Sony patents a system for communicating using tactile vibrations

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Sony has unveiled a brand new patent that uses the device’s basic tactile vibration motors to transmit various messages to the user. The latest in a long line of the company’s patent listings, this particular use case offers some interesting features, up to the implementation of a relatively simple encryption system to ensure a secure communication channel.

Over the past couple of months and years, Sony has come up with a whole bunch of innovative patents and hypothetical device descriptions, most of which are quite interesting and potentially define a niche after full implementation. This particular patent describes a special communication line that can be installed between two separate devices and propagated through their tactile vibration motors.

While there is no direct reference to any specific device or gamepad in the patent itself, the functions of the DualSense tactile controller are ideal for the functions described in it. According to the document, the controllers in question should be able to communicate with each other (and possibly even with third-party devices) using a series of tactile requests and responses, as well as be able to encrypt and decrypt the messages being sent. output or received, respectively.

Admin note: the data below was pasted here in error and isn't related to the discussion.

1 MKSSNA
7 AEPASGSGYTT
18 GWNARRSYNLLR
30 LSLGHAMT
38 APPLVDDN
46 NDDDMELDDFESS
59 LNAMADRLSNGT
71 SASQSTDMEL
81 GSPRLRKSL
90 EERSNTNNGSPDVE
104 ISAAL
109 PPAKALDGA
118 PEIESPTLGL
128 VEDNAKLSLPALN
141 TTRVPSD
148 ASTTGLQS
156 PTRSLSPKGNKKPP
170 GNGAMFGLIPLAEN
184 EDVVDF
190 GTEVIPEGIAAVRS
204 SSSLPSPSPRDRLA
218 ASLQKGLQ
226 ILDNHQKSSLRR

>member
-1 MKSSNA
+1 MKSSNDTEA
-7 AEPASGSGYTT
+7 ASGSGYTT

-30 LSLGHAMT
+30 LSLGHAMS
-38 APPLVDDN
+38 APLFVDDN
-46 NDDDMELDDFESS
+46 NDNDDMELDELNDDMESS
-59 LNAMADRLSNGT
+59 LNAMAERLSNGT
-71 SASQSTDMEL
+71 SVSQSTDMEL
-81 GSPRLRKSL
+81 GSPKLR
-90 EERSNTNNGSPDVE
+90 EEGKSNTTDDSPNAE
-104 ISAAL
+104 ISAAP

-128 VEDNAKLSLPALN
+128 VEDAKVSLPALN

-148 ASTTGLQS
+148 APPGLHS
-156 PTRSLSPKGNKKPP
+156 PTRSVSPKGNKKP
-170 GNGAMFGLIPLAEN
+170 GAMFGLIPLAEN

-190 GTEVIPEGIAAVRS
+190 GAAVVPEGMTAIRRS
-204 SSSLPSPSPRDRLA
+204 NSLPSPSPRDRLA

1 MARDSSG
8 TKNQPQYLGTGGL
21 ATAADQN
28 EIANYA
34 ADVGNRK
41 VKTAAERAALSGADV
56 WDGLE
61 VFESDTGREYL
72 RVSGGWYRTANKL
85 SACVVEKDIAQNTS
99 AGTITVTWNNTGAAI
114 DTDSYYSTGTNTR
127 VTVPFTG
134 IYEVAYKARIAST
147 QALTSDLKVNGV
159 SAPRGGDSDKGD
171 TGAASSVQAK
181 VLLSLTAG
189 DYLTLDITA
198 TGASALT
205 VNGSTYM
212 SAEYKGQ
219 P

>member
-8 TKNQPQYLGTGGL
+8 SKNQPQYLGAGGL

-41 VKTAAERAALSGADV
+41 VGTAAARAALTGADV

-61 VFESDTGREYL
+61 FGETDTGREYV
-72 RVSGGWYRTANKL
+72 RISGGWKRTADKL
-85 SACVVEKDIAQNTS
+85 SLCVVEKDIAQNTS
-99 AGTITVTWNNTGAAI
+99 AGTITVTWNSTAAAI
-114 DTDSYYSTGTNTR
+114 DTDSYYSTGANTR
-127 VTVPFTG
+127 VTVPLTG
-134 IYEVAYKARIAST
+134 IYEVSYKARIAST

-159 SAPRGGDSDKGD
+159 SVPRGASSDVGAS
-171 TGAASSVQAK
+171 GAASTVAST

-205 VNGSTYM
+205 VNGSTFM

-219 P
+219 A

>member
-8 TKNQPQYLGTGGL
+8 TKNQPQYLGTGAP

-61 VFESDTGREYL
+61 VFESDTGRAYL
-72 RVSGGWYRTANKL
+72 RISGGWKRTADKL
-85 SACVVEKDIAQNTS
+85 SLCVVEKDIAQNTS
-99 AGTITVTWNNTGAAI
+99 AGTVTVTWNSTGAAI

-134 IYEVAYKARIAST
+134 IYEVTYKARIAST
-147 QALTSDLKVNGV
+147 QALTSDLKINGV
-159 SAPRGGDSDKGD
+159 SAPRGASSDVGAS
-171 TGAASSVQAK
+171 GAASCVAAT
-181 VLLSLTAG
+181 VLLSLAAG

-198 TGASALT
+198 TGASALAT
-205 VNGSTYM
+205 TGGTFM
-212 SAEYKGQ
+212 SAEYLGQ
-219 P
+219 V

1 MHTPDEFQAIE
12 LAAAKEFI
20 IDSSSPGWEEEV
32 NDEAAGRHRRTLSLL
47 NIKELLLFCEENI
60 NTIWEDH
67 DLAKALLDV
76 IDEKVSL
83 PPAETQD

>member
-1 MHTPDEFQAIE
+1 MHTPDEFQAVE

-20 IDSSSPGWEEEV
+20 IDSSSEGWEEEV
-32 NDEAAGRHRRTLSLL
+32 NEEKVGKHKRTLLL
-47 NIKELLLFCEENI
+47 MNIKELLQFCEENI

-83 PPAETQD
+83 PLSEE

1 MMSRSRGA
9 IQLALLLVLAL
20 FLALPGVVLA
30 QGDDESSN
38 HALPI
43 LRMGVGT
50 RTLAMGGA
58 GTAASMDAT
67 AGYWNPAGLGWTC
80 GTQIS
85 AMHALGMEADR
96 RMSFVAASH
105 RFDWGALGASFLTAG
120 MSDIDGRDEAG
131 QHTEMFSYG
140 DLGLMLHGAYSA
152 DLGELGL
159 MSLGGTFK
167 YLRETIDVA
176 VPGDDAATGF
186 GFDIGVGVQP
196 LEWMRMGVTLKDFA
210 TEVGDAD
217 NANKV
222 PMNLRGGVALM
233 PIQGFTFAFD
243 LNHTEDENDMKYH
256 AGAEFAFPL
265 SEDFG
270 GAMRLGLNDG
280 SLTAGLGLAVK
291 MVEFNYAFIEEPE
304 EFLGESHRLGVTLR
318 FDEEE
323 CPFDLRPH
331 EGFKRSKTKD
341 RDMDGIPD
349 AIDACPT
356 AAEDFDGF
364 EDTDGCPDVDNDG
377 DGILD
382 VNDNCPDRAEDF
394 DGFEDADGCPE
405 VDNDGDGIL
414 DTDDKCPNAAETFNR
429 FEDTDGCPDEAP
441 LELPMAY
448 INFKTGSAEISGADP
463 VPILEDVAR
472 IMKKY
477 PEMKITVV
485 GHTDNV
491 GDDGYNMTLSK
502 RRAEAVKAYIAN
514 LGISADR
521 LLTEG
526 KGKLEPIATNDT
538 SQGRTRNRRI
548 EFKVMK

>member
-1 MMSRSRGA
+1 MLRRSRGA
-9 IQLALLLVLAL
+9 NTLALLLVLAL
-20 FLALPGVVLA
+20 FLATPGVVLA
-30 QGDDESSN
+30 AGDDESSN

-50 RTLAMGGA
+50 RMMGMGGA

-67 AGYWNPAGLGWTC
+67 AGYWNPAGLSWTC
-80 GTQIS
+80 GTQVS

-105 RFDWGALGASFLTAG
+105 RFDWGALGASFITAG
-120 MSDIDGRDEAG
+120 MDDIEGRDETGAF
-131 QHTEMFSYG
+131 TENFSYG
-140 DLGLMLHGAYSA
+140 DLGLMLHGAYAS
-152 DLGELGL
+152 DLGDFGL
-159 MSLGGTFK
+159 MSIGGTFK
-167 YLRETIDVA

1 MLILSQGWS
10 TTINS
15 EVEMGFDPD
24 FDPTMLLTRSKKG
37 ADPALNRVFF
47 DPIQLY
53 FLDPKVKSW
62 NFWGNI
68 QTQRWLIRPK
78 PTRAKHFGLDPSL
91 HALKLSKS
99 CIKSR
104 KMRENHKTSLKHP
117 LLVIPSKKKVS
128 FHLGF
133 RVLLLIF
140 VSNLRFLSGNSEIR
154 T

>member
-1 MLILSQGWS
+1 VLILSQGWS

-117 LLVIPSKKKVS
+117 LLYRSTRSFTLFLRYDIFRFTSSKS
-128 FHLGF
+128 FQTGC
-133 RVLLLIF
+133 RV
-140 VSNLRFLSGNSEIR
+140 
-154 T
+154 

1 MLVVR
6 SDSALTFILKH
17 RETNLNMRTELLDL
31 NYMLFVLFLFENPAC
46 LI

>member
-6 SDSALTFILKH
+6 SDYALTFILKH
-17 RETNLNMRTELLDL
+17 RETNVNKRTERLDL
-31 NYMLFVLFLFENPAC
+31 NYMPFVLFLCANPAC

Although Sony DualSense was underutilized in 2021, the company is clearly looking for ways to use its enhanced tactile capabilities in ways that most users probably would never have come up with. While the patent certainly applies to DualSense itself, which is likely to be Sony’s chosen platform for such features, it’s also worth noting that the same approach could probably be applied to a host of other gadgets, such as smartphones.

The DualSense controller, which is most often used in conjunction with the PlayStation 5, has the biggest launch month among all modern gamepads, making it a universal choice for gamers around the world. The fact that it can also be used on a PC while retaining most of its features has made it more interesting to more people than it would otherwise be, although relatively few games have fully and properly implemented its advanced tactile and progressive trigger features. .

No matter how interesting Sony’s patent plans are, not everything is going smoothly with its flagship equipment. Namely, the main drawback of the PlayStation VR2 has just been discovered, confirming that the new headset will not be compatible with the original PlayStation VR gamers. Naturally, this does not necessarily reveal anything about Sony’s patent for tactile communication and plans for future hardware and software, but it emphasizes that full cross-compatibility cannot be taken for granted.

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